“I believe that it is better to tell the truth than a lie. I believe it is better to be free than to be a slave. And I believe it is better to know than to be ignorant.”
—H. L. Mencken
UNESCO says, “Three-quarters of the world’s major conflicts have a cultural dimension. Therefore, bridging the gap between cultures is urgent and necessary for peace, stability, and development.”
We need to know the historical truth in order to understand the present and pave the path to the future. In the absence of the truth, misinformation and misunderstandings grow, leading to dangerous myths and assumptions.
In Sri Lanka, the absence of the truth, and the negligence of the truth has caused the development of myths and prejudices about the island’s history. Among such myths and fables is the myth about a Tamil homeland or a historical Eelam that existed on the island of Sri Lanka during historical times. This belief was the very reason behind the three-decade bloody war and still existing separationist ideologies that disturb the peace and development of Sri Lanka.
Knowing accurate historical facts helps us understand what happened in the past and to eventually dissolve such myths and fables about Sri Lanka’s history. Apart from the Eelam Tamil homeland myth, the Ravana myth, Buddha-was-born-in Sri-Lanka myth, Catholicism flourished as a cult in Sri Lanka during the Anuradhapura Period, aliens created ancient civilisations on earth, civilisation spread to almost all parts of the world from a large continent of the ancient Hela people, and so on, are to name a few more myths that are severely threatening and damaging the country as a whole. These myths should be decoded and should be proven as mere fables, and should be shamed and dissolved.
Ceylon Today have in-detail explored the Ravana myth and the Buddha-was-born-in-Sri-Lanka myth in our previous segments. In our latest series of articles, we shall explore the Tamil homeland myth and embark on a journey to examine the history of the Tamil people in Sri Lanka. In a series of previous articles, we explored the archaeology and the historical period of the Northern and Eastern provinces of Sri Lanka in more than over 20 articles.
History is based on facts, not fables
We study and recreate the past based on data. Data or evidence we use to recreate history should be solid and cannot be misinterpreted. They tell a story that is true and unchangeable. History recreated on such evidence is accurate. Therefore, we present to you evidence from the past. We present ancient inscriptions, coins, art and architecture, and chronicles. Based on those facts, we shall explore the history of the Tamil people in Sri Lanka.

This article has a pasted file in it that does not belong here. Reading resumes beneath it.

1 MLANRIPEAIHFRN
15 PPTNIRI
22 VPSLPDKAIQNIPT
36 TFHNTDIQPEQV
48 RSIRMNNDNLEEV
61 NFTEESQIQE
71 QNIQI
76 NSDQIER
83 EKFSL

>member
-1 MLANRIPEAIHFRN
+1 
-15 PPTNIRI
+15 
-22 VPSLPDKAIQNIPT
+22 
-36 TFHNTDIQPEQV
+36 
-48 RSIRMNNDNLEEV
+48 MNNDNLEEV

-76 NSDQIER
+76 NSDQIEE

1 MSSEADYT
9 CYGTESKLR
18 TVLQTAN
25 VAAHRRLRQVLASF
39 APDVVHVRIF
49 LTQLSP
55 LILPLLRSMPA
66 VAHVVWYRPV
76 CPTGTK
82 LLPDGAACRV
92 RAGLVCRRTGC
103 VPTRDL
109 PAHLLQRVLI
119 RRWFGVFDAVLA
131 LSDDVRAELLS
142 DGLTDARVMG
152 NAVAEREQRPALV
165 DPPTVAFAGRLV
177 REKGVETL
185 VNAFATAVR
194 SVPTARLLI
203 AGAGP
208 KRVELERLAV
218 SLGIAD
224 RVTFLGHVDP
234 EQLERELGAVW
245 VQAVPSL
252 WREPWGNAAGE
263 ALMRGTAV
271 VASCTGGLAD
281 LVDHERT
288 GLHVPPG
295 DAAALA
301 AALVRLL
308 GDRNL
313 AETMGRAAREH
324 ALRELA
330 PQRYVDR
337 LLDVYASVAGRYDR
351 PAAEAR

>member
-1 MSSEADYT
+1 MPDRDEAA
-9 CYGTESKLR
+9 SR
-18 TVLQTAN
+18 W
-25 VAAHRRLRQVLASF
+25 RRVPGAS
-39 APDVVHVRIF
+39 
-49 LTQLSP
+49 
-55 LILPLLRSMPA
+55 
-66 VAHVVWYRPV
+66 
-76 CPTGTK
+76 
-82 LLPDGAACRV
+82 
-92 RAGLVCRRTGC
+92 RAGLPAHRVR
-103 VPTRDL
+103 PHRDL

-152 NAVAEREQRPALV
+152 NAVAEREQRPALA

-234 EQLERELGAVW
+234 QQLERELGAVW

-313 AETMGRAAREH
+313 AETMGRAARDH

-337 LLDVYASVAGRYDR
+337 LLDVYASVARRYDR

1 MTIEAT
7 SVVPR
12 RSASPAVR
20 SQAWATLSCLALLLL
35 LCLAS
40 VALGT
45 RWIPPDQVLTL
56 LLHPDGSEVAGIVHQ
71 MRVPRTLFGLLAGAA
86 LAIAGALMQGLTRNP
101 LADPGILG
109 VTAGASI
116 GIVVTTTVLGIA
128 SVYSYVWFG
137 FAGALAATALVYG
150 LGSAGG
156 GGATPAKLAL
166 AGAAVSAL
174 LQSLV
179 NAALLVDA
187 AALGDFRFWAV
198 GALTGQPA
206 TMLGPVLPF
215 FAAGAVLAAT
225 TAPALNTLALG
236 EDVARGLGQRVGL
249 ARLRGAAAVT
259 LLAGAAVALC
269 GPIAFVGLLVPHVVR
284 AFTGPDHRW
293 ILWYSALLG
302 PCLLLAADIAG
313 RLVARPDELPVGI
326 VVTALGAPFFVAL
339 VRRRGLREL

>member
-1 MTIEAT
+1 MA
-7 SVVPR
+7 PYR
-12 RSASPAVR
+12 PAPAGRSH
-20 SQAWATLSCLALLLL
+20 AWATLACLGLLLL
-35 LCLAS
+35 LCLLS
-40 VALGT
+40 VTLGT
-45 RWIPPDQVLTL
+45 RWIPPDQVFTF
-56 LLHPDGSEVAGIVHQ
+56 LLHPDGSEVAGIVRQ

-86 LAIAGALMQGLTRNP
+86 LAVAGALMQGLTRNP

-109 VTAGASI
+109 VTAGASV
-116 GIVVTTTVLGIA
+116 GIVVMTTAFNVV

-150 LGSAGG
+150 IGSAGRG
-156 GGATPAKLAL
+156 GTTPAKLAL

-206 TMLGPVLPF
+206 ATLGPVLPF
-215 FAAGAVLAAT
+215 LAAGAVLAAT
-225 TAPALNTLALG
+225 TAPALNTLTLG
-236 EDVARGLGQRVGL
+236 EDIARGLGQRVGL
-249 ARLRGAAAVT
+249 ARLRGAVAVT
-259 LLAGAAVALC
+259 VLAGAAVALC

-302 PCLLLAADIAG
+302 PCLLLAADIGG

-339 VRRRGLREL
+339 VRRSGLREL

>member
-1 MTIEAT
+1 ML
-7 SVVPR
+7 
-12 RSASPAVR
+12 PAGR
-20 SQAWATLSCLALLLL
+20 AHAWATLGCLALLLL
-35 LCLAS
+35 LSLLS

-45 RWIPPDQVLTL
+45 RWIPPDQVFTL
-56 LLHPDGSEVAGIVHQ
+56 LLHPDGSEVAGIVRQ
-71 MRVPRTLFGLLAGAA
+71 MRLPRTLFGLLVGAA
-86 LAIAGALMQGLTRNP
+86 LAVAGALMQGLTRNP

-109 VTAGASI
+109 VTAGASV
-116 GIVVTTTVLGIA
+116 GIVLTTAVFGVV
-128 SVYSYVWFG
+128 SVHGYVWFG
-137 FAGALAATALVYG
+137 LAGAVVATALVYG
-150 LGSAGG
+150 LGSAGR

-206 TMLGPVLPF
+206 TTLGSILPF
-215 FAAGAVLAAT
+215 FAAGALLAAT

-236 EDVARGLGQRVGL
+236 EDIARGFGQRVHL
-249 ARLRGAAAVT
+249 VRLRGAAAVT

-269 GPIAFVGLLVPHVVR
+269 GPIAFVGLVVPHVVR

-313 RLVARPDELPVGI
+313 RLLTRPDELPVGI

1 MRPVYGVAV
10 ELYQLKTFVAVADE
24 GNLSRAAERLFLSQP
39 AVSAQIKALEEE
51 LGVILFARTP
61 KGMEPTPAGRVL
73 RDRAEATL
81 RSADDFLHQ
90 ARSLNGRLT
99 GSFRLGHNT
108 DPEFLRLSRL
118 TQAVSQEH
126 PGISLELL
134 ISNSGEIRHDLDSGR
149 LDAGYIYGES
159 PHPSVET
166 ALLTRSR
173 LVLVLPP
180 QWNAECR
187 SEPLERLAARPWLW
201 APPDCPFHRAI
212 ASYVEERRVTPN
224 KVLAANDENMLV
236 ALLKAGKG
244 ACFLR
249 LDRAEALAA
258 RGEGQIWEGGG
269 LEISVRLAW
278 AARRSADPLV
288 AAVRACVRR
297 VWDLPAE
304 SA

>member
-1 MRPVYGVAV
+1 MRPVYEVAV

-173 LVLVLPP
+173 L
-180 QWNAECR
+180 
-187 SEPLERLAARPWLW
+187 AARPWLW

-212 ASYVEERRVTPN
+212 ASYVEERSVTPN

The history of Tamil people in Sri Lanka
Sinhale: A land where many ethnic and religious groups lived in harmony
Those who created the civilisation of this little island are known as the Sinhala race. The greatest city built by the Sinhala race is Anuradhapura. Hence, the civilisation centred on Anuradhapura was known as the Rajarata Civilisation. Rajarata means the ‘Land of the Kings’.
However, this does not mean that no other ethnic groups existed on this island along with the Sinhala race. A group of people known as Dravida or Damida lived during the Anuradhapura Period. This is what inscriptions reveal.
Before we go into detail to learn about what inscriptions say, we shall pay attention to something interesting recorded in the Mahavamsa or the Great Chronicle.
In the 10th chapter of the Mahavamsa, it says that King Pandukabhya who created the Anuradhapura for the City of Anuradha allocated separate places for different religious groups and groups of people to live in the city. Through this, we can understand that various minorities lived in Sri Lanka and the king had patronised them. We do not have any records of an ethnic or religious conflict that happened during historical times in Sri Lanka.
Also, we understand that ideas such as discrimination against minorities and natives and marginalising minorities are all practices and concepts that were planted here by the western invaders. Prior to the 16th century, in Sri Lanka, we see struggles between dynasties and royal lineages such as the Mauryans, Lambakarnas, Pandyas, Pallavas, Gangas, Cholas, Chalukyas, Kalingas, and so on, but not battles and struggles between ethnicities.
The chronicles were written in Pali and Sinhala languages and other Pali, Sinhalese, and Sanskrit historical texts also, record the history without being biased. In our last week’s article, we said that according to the Mahavamsa King Chandramukhasiva had a Damila Devi or a Damila Queen. If the Mahavamsa author was a racist, or if there had been an ethnic conflict between the Sinhala and Tamils when the Mahavamsa was written, he wouldn’t have said that the king had a Tamil queen. The Mahavamsa further says that she did offerings to a Buddhist temple.
The best example of the non-bias and non-racist point of view of our ancient chronicles is how fairly they have reported about the usurpers and invaders including the many from South India. Elara who ruled Anuradhapura for 44 years is portrayed as a fair king. Even the Cholas are not hated by the chronicle writers. This is a quality a trained scholar must have.